Varanasi, earlier known as Benares, is one of the holiest cities of India and is identified by its numerous temples and ghats. Kashi, as it is traditionally called, is highly revered by Hindus and Jains. The famous ghats of Varanasi are set on the banks of the Ganges, a river held sacred by Hindus. The ghats offer themselves as preferred site for performing a variety of religious rituals. River Ganges, or the Ganga, holds a special significance in Hinduism and devotees look upon it as a goddess or a divine being. It is believed that Ganga was sent to the earth to help civilization flourish and so is considered to be a lifeline for humankind in more ways than one. It is the presence of the Ganga, along with other beliefs, that make Varanasi a holy city.
To facilitate easy access to the river, the city has many ghats, which are basically a series of steps which lead to the water. There are close to a hundred ghats along the river Ganges. Most ghats are associated with legends or mythology while some ghats are privately owned. Morning boat ride on the Ganges across the ghats is a popular visitor attraction. Most of the ghats are bathing and puja ceremony ghats, while two are exclusively for the purpose of cremation.
Of the 87 well-known ghats of Varanasi Assi Ghat is one of the most prominent.
Assi Ghat, also known as Saimbeda Tirtha, is the southernmost ghat of Varanasi. Situated at the confluence of Ganga and Assi rivers, Assi Ghat finds a mention in numerous ancient Hindu scriptures like Matsya Purana, Agni Purana, Kurma Purana, Padma Purana and Kashi Khanda. Legend says that upon slaying the demons Shumbha-Nishumbha, Goddess Durga threw her sword away. Her sword fell on earth with full force piercing through the ground and creating a stream of water, which later came to be known as Assi River.
It is also believed that Tulsi Das wrote the epic Ramcharitmanas on this very spot. Assi Ghat is today one of the most prominent ghats in Varanasi, and thousands of Hindu pilgrims take a holy dip here on important occasions like Grahan, Dussehra, Probodhoni Ekadashi, Makar Sankranti, etc. Hindus believe that it was at Assi Ghat that Tulsidas left for his heavenly abode.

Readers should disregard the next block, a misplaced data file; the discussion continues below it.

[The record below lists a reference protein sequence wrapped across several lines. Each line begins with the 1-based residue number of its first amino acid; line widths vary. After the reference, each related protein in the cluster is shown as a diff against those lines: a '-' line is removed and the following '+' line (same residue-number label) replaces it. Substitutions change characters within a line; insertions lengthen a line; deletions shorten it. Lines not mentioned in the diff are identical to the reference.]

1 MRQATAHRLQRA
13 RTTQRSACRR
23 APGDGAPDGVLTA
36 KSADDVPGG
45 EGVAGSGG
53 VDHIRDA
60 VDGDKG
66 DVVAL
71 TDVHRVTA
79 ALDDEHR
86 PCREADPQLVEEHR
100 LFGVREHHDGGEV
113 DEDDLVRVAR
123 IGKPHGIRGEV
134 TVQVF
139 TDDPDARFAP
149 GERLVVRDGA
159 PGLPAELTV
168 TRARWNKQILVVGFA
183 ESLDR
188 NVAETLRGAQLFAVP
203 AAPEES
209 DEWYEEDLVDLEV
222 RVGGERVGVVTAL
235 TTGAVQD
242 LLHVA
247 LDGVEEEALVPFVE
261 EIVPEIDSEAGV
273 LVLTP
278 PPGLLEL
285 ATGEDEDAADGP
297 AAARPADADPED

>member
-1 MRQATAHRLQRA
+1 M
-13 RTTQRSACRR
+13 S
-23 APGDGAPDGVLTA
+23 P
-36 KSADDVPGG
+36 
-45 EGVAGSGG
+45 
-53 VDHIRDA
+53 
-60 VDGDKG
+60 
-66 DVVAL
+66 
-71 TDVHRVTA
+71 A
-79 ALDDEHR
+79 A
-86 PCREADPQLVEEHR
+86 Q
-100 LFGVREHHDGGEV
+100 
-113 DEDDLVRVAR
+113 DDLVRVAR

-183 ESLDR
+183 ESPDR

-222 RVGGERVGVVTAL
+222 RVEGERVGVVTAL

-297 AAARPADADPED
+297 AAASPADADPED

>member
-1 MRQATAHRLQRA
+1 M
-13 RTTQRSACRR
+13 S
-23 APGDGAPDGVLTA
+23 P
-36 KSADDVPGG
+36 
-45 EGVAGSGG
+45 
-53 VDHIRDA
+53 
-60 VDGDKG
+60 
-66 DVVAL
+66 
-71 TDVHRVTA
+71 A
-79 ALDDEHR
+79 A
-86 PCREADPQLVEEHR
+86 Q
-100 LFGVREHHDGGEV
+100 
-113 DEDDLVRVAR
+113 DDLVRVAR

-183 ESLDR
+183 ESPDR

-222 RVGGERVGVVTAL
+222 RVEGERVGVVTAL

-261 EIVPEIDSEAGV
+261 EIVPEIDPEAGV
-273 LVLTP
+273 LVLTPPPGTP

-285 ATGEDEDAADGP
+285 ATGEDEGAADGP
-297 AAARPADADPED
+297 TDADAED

Assi Ghat, is the southernmost ghat in the sacred city, positioned at the confluence of the Assi river and the Ganges. Gaining its importance from history and mythology, Assi Ghat is also a spot frequently visited by researchers, writers, and tourists. Many of them live along the river on the ghats during their visit to Varanasi. Assi Ghat which is at the end of a long and continuous line of ghats is a favourite site for painters and photographers.
Local festivals are celebrated with gusto at Assi Ghat while it continues to be a preferred spot for outings and change of air. On a normal day an average of about 300 people visit the Ghat every hour in the mornings, and on days of any festival anything around 2500 people arrive per hour. On major festivals like Shivratri the Ghat accommodates a whopping 22,500 (approx.) people at one time.
There is an activities galore at the ghat. Spoilt for choices, visitors can sail in the river on long soothing boat rides, go up in a hot-air balloon for an aerial view of Assi Ghat, soak in the daily talent show in the evening or pander to their tastes at one of the many restaurants and cafes in the area.
So whether it is spiritual solace, a spectacular view of the ever flowing Ganga or some touristy fun, Assi Ghat has something to offer to everyone.
Vandana R Singh
New Delhi, June 2020